For Lucerne


Lucerne was born on April 15, 1923 in Lebanon, Oregon. She died on February 23, 2016 in Mesa, Arizona. 

So much happened in between those dates—someone should make a movie about this woman's incredible life. 

Lucerne came into my life and the life of my family when we moved next door in 1997 on my 12th birthday. Little did I know what a gift that would be. Lucerne has been a part of my life for the past 18 years and I'd like to share some of what I learned from her by the example she set. 


My first memories of her were walking to the fence dividing our backyards. Lucerne would tuck an incredible rock specimen into my hand. Each one was in its own plastic baggie—neatly labeled with a handwritten description with a name and location it was from. I was in awe. To this day, I have every stone she gifted me in a wooden chest given to me by my Godmother, now also deceased. From Lizard Tail Rock, to a raw Nickel deposit, to Rhodochrosite and Lapis Lazuli—she opened my eyes to things that were beneath the surface. She was generous with her knowledge, if you were open to learning. At that age, I spent many afternoons during the summer having a glass of milk in her kitchen asking questions about rocks and minerals, silver and metals, the items she had in her house and, of course—thimbles. I have a tendency to dive as deep as possible into whatever hobby or interest I've picked up. I know, without a doubt, I got it from Lucerne. I learned the difference between a hobby and a passion from this woman.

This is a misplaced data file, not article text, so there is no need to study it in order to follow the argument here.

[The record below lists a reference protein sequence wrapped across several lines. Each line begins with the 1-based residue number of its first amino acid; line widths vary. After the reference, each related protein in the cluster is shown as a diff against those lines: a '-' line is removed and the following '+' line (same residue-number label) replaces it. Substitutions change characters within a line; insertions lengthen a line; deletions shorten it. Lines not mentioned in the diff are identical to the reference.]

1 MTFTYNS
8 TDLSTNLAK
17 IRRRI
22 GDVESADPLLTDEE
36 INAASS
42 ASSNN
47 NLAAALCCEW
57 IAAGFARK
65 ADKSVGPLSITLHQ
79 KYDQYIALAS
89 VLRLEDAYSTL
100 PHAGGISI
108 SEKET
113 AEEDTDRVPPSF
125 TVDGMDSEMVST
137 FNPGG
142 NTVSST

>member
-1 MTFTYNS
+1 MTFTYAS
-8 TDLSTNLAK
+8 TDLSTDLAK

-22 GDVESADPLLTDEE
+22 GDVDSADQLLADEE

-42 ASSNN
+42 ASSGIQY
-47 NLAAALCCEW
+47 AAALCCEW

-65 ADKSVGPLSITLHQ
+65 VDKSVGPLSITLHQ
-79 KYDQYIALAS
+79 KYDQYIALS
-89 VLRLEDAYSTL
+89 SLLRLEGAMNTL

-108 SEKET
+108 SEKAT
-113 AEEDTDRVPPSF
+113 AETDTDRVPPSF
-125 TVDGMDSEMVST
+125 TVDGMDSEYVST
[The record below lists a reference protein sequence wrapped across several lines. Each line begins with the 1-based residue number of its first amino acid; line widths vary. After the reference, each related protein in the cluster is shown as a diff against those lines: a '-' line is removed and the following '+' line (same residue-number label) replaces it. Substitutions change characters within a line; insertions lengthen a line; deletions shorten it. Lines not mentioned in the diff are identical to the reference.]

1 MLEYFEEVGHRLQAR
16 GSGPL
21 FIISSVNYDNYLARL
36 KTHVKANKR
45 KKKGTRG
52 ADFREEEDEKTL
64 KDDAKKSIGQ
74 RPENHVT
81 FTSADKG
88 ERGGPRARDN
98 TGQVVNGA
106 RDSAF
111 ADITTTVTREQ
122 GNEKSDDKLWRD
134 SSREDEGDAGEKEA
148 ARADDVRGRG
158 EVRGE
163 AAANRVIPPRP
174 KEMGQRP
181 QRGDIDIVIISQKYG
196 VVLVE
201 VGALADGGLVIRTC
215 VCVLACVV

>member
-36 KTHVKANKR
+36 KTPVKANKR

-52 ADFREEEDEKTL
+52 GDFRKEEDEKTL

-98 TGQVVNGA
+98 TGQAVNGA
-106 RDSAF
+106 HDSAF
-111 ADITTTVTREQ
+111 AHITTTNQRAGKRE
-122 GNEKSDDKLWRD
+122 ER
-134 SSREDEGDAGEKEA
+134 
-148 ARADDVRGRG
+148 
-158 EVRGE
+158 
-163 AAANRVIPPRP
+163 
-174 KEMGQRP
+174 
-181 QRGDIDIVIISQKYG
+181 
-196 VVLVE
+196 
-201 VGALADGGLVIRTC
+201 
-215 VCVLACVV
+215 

I'll say here that Lucerne was probably best known for her work in the world of thimbles. She is an internationally recognized thimble designer and collector. She supported other artists by commissioning them to make unique thimbles. And she, herself, could make an entire thimble from solid sterling silver, complete with ornate designs, inset gemstones and the tiniest of details. 

Lucerne made this thimble. She loved the butterfly.

Lucerne made this thimble. She loved the butterfly.

After that first year living next door, I turned 13. My gift was a sterling silver thimble with a cat that Lucerne made by hand. It's the only gift I remember from that milestone year. Today, it sits beneath a glass dome on display in my dining room.


In high school, I learned about Lucerne's early years. They were tough. Those years though, they shaped Lucerne and how she lived her life. She lived her life on her own terms, because, at those early points, she didn't have that option. Sometimes the hardest parts of life give us the gift of understanding that our own life is precious, and we only get one shot.

After the love of her life, Ed, died in 2002, I remember witnessing a shift in Lucerne. She had entered a new chapter in her life, and through her grief, moved to Mesa, Arizona. Lucerne was in a new chapter and she chose to flourish in that new chapter. I am married to the love of my life, and she taught me by example the value of independence within a deeply intertwined marriage. 

Oh, and our wedding gift from Lucerne was a wedding cake thimble. That is also on display in my dining room. 

This is a thimble made out of a carrot. It's in a carrot museum today. Lucerne labeled everything by hand, as pictured.

This is a thimble made out of a carrot. It's in a carrot museum today. Lucerne labeled everything by hand, as pictured.